Home & Garden
ANTILIA — MUMBAI, INDIA : digitaltrends.com
With a net worth of roughly $49 billion, Mukesh Ambani was name the richest person in India in 2018. He’s also one of the wealthiest humans on Earth. The oil and gas tycoon can also boast about owning the world’s largest and most expensive private residence. The $2 billion home known as Antilia — because, as you’ll notice, naming your home is apparently a thing for the uber-wealthy — is a towering, 27-story skyscraper situated in downtown Mumbai.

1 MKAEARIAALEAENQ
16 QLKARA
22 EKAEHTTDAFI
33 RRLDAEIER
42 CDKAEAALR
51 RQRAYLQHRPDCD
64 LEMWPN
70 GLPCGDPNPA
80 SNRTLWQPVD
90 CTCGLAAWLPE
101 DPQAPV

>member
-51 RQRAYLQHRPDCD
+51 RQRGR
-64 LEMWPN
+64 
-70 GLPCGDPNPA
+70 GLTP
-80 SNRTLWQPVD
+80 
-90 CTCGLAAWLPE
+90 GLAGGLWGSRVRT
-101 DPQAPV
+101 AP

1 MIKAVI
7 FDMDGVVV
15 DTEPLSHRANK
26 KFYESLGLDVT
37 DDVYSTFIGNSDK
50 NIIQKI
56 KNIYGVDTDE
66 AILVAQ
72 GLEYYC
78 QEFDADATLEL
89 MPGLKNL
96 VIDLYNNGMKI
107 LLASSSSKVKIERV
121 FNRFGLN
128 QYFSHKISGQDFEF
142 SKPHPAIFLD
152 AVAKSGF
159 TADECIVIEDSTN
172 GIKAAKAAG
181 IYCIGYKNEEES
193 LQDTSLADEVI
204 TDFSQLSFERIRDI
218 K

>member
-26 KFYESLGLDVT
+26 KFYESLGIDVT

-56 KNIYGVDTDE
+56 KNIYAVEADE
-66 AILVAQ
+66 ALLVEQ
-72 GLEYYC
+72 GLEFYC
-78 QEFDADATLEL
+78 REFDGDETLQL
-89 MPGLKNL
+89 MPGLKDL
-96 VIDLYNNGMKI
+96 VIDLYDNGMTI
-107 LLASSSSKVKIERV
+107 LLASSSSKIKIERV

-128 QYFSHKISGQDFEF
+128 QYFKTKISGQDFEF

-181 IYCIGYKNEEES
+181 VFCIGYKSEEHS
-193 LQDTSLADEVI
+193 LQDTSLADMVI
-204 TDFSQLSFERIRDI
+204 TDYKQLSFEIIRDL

Ambani worked with architecture firms Perkins + Will and Hirsch Bedner Associates to build his personal skyscraper. Standing 550-feet high and hosting 400,000 square feetof living space, the entire project took more than four years to complete. To prevent repeating architectural elements, no two floors are identical in either floor plan or building material. The overall structure is based on Vaastu, an Indian architectural philosophy that’s similar to the Chinese Feng shui tradition. Nine elevators carry individuals throughout the massive complex, and the top floors of Antilia offer panoramic views of the Arabian Sea.
BILTMORE ESTATE — ASHEVILLE, NORTH CAROLINA